Confirmation that the dominant metabolite of norUDCA was a glucuronide was shown by mass spectrometry of the eluate of the TLC zone adjacent (i.e., with the same Rf value) to the spot containing the major metabolite detected by the sugar spray reagent (Fig. 5). The major peak had the m/z value of 553, corresponding to the glucuronide of norUDCA. A small amount of norUDCA was also present (m/z = 377), but this was considered to be an artifact arising from post-chromatography hydrolysis of the ester glucuronide catalyzed by the acidic solvent system used for the TLC separation.
Biotransformation of norUDCA and UDCA by Human Liver Slices.
After incubation of norUDCA or UDCA with liver slices, most radioactivity (97%) was present in the medium. In the medium (Table 1), norUDCA was present predominantly as the unchanged compound, although its glucuronide and sulfate were present in low proportions; at 16 hours, a trihydroxy metabolite was also present. In contrast, UDCA was mostly conjugated with glycine or taurine, although small amounts underwent hydroxylation, glucuronidation, or sulfation.
|Metabolite||norUDCA, 3 hours||norUDCA, 16 hours||UDCA, 3 hours||UDCA, 16 hours|
In the cells (Table 2) after 3 hours of incubation, norUDCA was metabolized predominantly to a glucuronide. UDCA, in contrast, was efficiently amidated; after 16 hours of incubation, 93% had been conjugated with glycine or taurine. The data also indicate that metabolites were rapidly excreted from the cells into the medium.
|Metabolite||norUDCA, 3 hours||UDCA, 3 hours||UDCA, 16 hours|
|Glucuronide (C-23 ester)||15.0||0||0|
Physiological Properties of norUDCA.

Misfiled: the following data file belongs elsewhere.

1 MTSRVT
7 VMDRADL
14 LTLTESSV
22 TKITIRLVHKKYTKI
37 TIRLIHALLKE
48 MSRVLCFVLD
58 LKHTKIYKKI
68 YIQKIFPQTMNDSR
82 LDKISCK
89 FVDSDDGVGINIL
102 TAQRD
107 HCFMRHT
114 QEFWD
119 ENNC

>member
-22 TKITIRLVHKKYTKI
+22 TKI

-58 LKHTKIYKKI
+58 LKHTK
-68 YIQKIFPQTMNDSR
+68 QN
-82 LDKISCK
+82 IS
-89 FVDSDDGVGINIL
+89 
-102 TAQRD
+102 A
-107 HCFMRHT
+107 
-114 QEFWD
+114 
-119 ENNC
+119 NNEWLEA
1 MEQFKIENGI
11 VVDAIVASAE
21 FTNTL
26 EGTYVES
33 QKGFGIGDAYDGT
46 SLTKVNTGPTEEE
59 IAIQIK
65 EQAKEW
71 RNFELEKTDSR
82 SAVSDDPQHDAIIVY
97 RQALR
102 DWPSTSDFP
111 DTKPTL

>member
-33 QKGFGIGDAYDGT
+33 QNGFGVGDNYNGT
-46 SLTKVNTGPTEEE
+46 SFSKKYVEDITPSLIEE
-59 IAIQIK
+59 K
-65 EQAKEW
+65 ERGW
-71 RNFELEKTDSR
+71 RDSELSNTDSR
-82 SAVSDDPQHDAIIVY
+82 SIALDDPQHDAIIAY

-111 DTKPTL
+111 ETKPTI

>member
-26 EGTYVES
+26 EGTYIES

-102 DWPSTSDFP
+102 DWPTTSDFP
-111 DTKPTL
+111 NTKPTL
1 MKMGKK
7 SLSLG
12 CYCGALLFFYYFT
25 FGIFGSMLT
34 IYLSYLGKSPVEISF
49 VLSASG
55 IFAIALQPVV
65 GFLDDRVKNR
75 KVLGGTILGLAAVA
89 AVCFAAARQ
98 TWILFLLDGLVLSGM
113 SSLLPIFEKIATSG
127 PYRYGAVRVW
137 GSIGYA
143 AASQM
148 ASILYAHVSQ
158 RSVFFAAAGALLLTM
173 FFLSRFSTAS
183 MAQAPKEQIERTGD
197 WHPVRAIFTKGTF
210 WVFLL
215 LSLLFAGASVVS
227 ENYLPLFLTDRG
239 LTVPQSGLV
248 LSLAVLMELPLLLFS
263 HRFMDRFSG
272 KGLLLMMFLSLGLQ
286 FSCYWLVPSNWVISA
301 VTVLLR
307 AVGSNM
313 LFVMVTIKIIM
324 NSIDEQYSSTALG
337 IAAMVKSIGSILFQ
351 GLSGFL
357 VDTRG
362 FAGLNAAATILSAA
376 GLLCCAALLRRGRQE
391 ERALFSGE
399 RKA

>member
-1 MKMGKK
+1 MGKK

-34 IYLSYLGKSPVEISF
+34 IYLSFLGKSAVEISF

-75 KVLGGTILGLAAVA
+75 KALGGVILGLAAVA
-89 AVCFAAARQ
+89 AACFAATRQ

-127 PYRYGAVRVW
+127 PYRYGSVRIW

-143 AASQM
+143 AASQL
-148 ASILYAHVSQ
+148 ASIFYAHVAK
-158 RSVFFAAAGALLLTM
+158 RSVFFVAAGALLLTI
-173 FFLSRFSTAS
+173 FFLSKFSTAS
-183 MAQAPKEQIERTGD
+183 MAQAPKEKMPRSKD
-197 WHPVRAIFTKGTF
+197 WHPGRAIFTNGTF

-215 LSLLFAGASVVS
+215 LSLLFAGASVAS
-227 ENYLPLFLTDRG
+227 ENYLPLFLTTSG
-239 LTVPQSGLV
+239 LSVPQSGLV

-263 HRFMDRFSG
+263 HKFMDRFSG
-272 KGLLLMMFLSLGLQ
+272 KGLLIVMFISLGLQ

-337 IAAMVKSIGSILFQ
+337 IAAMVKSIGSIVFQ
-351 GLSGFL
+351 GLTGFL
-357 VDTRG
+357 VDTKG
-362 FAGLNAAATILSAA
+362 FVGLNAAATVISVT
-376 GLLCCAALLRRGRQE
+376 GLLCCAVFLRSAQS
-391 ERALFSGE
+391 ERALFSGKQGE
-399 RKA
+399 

Data from the second human study were used to calculate the effect of absorbed norUDCA on bile flow and biliary lipid secretion. During the basal period, bile flow was relatively constant (6.6 ± 2.0 μL/kg/min, n = 6). After ingestion of norUDCA, bile flow increased at 15 minutes, continued to rise until 20 minutes and remained constant for the next 90 minutes (Fig. 3, upper panel). During the six 15-minute periods between 30 minutes and 120 minutes, exogenous bile acid output (norUDCA and metabolites) and bile flow remained relatively constant. Data from this steady-state period were used for calculation of the ACA value of norUDCA and its metabolites, as described in Materials and Methods.
Apparent biliary secretion (i.e., recovery in ductal bile) of norUDCA and metabolites averaged 0.24 ± 0.02 μmol/min/kg. Endogenous bile acid secretion declined during the steady-state period with the result that bile became progressively enriched in norUDCA and its metabolites. The proportion of bile acid output attributable to norUDCA and its metabolites rose from 53% to 76% during the 6 periods of the steady-state interval. Bile flow remained relatively constant at 20.2 ± 1.5 μL/kg/min. Bile flow caused by endogenous bile acid secretion was 2.3 ±1.0 μL/kg/min. and non–bile acid–dependent bile flow was assumed to be 3.9 μL/kg/min, based on the collections during the basal period. Thus, secretion of norUDCA and metabolites induced most canalicular bile flow during the steady-state period (14.2 ± 1.4 μL/min/kg), as shown in Fig. 3, top panel. The calculated ACA for norUDCA and metabolites was 58.5 ± 4.3 μL/μmol. Values of this magnitude are considered evidence of an induced hypercholeresis.14